My advanced people-watching crew! Evaluating NYC’s public spaces…

Over the course of the last two class meetings, my students presented their term projects. As is typically the case, I had tasked them with conducting “advanced” people watching – a la William Whyte – within an urban plaza or park in the New York City region. The students’ selections ranged from nationally well-known public spaces, such as Bryant Park (a popular choice) and Prospect Park, to lesser known neighborhood and regional parks like Maria Hernandez Park in Bushwick and Cadman Plaza in Brooklyn Heights. The aim of the project was to glean a better understanding of the multiple values of urban design – use, exchange, image, social, cultural, and environmental – through observations of the interactions between people and the surrounding built environment. Students conducted direct and participant observation, spending on average between 6-8 hours total across 2-3 site visits, noting the design of the site (lighting, seating, trees, the connection to the surrounding neighborhood, etc.), the most popular activities (reading, sitting, people-watching, eating, playing sports, etc.), and the most common types of people present (locals or tourists; children, teenagers, adults or seniors; singles, couples, families or groups; etc.).

 

Despite having assigned this project in one form or another in my classes for over five years, I’m always a bit nervous about how they will turn out in the end. To date, I have been pleasantly surprised – and in particular, this being my third semester at an engineeringschool, I am beyond delighted. Hearing students note the lack of “accessibility” between the Grand Army Plaza and the entrance to Prospect Park; the need for more “organic” seating in Union Square Park; the negative impact of bad lighting and loud noise on the foot traffic on the North side of Cadman Plaza; and the decreased sense of safety likely linked to the fence around Maria Hernandez park is not only personally rewarding, but also professionally encouraging. While the advanced people watching skills these students have now garnered are far from rocket science (and way less technically complicated that the complex formulas they are learning in their core engineering courses), they are an essential skill set for any urban design stakeholder to posses. 

 

Analyzing the built environment and behavior in a purposeful way allows us to understand why a place is and is not working by noting not only the behaviors that are occurring, but those that are not, as well as recording who is present and who is not. For example, as one student noted, she had expected to see a number of older adults using Cadman Plaza as many lived in the surrounding neighborhood, but that was not the case. I urged her to think about what supportive urban design features (built environment, programming or maintenance) might be missing that might be discouraging seniors from using the park. Ensuring the adequacy of the connectivity between the neighborhood, providing appropriate shade and seating, maintaining the paths and sidewalks or providing appropriate programming may help older adults feel more comfortable visiting the park – and thus raise its “use” value.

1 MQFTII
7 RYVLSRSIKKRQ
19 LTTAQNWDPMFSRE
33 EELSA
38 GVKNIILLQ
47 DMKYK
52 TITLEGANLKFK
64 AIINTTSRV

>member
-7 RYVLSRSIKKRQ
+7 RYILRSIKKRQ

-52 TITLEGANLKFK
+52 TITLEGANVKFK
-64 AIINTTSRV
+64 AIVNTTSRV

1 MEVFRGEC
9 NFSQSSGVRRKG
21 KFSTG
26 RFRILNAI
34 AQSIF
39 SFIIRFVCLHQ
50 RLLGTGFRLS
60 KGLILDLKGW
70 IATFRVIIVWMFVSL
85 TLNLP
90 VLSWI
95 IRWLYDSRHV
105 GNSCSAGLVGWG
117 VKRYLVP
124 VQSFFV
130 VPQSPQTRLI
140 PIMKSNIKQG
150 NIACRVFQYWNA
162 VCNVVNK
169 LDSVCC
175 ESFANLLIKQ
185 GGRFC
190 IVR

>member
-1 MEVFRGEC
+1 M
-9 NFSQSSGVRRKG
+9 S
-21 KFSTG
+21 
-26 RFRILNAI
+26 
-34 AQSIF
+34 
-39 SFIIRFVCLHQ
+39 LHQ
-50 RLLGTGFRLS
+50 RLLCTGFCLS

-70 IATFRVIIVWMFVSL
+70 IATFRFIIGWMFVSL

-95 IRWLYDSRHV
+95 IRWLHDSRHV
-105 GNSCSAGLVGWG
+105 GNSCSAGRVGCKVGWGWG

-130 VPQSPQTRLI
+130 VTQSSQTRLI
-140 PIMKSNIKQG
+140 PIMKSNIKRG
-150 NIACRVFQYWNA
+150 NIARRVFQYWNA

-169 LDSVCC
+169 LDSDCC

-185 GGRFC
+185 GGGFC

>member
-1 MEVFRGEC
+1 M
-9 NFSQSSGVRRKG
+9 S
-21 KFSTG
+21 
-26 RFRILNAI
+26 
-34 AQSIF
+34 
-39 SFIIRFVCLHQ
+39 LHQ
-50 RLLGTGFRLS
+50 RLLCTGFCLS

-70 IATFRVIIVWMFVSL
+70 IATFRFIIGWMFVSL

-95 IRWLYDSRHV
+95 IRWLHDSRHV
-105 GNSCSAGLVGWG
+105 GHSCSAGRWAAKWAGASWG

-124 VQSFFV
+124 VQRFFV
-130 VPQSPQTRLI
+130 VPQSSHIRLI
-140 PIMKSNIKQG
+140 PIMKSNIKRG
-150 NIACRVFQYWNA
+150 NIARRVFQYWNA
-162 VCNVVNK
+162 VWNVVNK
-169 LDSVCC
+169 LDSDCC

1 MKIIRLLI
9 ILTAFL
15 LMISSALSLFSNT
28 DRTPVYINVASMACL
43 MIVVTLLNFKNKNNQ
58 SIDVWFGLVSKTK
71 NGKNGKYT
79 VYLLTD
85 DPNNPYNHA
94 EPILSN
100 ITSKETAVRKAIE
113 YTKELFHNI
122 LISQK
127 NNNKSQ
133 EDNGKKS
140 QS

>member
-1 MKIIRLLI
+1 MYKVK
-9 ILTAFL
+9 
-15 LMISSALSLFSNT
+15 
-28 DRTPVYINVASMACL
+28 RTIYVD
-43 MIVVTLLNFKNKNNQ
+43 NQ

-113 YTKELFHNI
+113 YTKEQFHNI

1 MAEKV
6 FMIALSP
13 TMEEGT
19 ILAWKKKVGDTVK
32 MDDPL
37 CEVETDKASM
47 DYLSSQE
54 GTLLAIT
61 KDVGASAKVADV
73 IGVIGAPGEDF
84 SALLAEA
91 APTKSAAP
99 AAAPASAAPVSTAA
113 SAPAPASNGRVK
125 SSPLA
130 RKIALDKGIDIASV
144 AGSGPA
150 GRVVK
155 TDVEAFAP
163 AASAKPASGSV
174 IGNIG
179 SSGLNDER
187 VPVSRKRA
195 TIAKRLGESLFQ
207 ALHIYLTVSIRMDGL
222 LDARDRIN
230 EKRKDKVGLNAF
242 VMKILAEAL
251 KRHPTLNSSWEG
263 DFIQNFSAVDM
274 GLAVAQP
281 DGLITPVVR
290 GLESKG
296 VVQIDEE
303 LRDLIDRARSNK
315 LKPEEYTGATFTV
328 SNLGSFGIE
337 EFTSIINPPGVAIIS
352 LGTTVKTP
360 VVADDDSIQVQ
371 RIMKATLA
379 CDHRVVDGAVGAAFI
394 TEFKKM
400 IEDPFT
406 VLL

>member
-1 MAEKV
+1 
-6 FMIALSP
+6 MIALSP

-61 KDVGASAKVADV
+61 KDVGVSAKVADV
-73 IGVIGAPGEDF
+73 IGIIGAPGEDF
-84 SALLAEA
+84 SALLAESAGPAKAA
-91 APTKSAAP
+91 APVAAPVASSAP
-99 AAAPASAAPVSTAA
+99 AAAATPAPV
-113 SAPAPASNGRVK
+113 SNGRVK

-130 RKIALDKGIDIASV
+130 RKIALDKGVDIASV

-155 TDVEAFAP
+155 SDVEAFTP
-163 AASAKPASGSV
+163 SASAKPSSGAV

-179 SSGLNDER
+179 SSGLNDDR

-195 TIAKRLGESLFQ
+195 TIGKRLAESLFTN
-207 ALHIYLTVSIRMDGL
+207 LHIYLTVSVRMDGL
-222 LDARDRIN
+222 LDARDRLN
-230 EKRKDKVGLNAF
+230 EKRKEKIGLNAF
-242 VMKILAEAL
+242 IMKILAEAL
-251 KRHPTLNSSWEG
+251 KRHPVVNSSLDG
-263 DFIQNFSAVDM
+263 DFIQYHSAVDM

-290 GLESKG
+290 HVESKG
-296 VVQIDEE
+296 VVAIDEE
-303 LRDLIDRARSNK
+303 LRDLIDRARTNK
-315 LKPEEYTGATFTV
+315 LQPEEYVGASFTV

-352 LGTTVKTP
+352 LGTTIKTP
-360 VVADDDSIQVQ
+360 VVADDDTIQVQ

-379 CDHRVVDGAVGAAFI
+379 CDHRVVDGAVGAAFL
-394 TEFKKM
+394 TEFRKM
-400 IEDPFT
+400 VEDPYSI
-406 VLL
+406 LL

The types of observational clues the students gathered provide critical insights as to how to enhance the value of urban design…and yet those clues are mostly waiting to be discovered. Unfortunately, all too often, urban design professionals – planners, architects, engineers, etc. – do not incorporate these simple evaluations as part of their typical practices, policies, or procedures. Consequently, we have a number of public parks and plazas with yet untapped potential waiting to be adopted by neighboring residents and visitors alike as their new urban haven or favorite city destination! But today, I am encouraged by the fact that there are sixteen new advanced people watchers in New York City, eager to discover those clues – or at the very least aware of their value…and in the meantime, I encourage you all to go seek out those not-so-hidden hints – about how to enhance our public spaces – that are just waiting to be uncovered!

 

 

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Comments

  1. Mamadou Dianko says:

    Very interesting article which touches on many simple features that urban designers all too often ignore. Many parks in the New York City Area are underused. It feels as if the locals are not taken into account while planning for these public places. The example of Cadman plaza is very reflective of this phenomenon. The older population living around that area cannot benefit from the park in any way as the plaza is barricaded by intense automobile traffic. The Grand Army Plaza is also another example that shows the lack of accessibility. This park is notorious for its lack of “people” space. Indeed, the majority of its area is allocated to automobile traffic, which greatly decreases the potential of the plaza to be successful. If the findings of these students could translate into proposals for improvement of the parks and plazas mentioned above, that would be a big step forward. A bridge should exist between the urban planners, stakeholders in general, and students in urban development.

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